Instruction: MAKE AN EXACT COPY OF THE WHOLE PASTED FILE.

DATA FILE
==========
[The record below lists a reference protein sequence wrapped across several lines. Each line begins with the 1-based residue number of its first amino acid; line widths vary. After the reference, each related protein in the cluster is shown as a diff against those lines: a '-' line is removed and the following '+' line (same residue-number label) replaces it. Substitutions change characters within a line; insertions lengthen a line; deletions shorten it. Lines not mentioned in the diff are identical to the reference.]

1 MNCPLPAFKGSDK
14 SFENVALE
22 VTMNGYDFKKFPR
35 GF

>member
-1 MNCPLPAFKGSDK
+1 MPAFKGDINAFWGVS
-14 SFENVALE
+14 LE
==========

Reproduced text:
[The record below lists a reference protein sequence wrapped across several lines. Each line begins with the 1-based residue number of its first amino acid; line widths vary. After the reference, each related protein in the cluster is shown as a diff against those lines: a '-' line is removed and the following '+' line (same residue-number label) replaces it. Substitutions change characters within a line; insertions lengthen a line; deletions shorten it. Lines not mentioned in the diff are identical to the reference.]

1 MNCPLPAFKGSDK
14 SFENVALE
22 VTMNGYDFKKFPR
35 GF

>member
-1 MNCPLPAFKGSDK
+1 MPAFKGDINAFWGVS
-14 SFENVALE
+14 LE